Software AG on 2021: The year the smart factory gets real – and four reasons why
The bar for digitally enabled manufacturing services keeps rising and will be boosted by the investments made during 2020. While companies race to innovate, it is important to remember that in 2021, investing in resilience-building and data-driven technology that will arm an organization for the long-term will be more important than implementing quick, temporary solutions that might put a bandage on a mounting problem.
As manufacturing leaders digest new challenges – such as choppy demand, broken supply chains and urgent changes to work safety environments – they will be forced to reassess their operations and business models. The obvious solution is digital transformation and the concept of the “smart factory”.
This is one of the most overused buzzwords, but for good reason. The smart factory is an endpoint many have added to their list of goals in 2021. As customer demand for products worldwide has increased and been transformed, leaders will be looking for ways to achieve operational excellence.
These are the key trends that will help bring the smart factory to life in 2021.
1| Convergence of data
A successful smart factory can enable organizations to aggregate big data covering production, energy costs and materials for sharing with partner companies in capacity planning, but only if they have access and visibility into their data. In 2021, companies will take advantage of previously unused data in order to create faster response times between partners to disruption events; and allow for unprecedented visibility in interdependent processes throughout the chain.
The potential to become a data-driven or a ‘smart’ plant is already in place, as manufacturing companies have vast amounts of data available to them via sensors on their sites. To move ahead, manufacturers must take advantage of this data by accessing equipment and sensor data easily and in real time.
2 | Distribution of analytics
There will be a different approach towards analytics this year as companies define operational efficiency use cases based on desired business outcomes, rather than implementing a library of tools first. The old adage, “rules before tools” rings true again. One of the reasons for following this mantra is understanding who needs to use (usually engineers and not data scientists) and create the condition-monitoring and predictive analytics (usually a job relegated to IT and data scientists).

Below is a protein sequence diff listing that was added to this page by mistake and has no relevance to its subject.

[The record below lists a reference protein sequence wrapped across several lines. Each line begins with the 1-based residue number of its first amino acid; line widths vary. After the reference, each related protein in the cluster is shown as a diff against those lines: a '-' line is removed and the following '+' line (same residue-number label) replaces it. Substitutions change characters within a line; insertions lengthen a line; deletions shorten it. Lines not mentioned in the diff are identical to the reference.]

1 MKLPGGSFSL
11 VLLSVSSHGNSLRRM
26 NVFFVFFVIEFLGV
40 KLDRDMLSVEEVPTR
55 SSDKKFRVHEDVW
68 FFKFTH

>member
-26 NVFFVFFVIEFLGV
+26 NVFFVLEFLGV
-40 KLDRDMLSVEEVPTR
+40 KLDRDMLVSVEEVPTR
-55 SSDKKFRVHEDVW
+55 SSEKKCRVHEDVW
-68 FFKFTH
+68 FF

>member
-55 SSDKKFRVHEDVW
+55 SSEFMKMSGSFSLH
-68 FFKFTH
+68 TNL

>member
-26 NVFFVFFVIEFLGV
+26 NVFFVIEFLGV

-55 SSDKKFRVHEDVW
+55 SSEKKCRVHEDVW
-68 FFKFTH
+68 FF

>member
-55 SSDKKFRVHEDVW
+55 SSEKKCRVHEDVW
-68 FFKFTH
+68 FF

Data-driven organizations understand this conundrum, and when selecting tools, will focus on empowering individual departments or teams with specific expertise to utilize analytics directly, without depending on data scientists. This self-service approach to industrial analytics will enable smart factories to avoid the delays and costs of data science projects, achieve higher ROI and accelerate time-to-value and time-to-impact of projects.
3 | Industrial IoT investments
This year, companies will invest more heavily in industrial IoT solutions as they realize key benefits, like empowering manufacturers to operate smarter through connected assets, predictive maintenance, real-time data analytics and monitoring to keep agile, informed and in control. In 2021, factories will pair predictive analytics with industrial IoT solutions to reduce downtime by anticipating maintenance needs.
As a result, we’ll likely see a definite increase in customer lifetime value and first-call repair rates on a platform for usage- or outcome-based services. Companies will also create a “digital twin” – a digital representation of a physical asses – to remotely monitor a machine’s status at any time. Ultimately manufacturers will be able to quickly identify bottlenecks and generate improved processes.
4 | Focus on employee safety
While employee safety has always been an important priority, Covid-19 accelerated demand for sensible technology enabled solutions. In 2021, we’ll see companies implementing smart social distancing solutions on their factory floors, using smart badges to alert managers if employees or customers approach the limit of safe social distancing protocols.
From a personal perspective, I’ve seen this in practice as my teams have implemented their experience in the industrial IoT combined with industry knowledge of our partners to help organizations implement these solutions in factories. In time, companies will be able to help workers protect themselves while maintaining a productive and efficient delivery schedule.
While most manufacturers have recovered from the initial economic shock of Covid-19, the industry is still learning to operate in an uncertain, remote environment. It is time now to take advantage of digital investments to affect positive outcomes for customers, employees and partners in the coming year. Manufacturers will continue to invest in connected quality management systems and industrial IoT, and become champions of data-driven initiatives.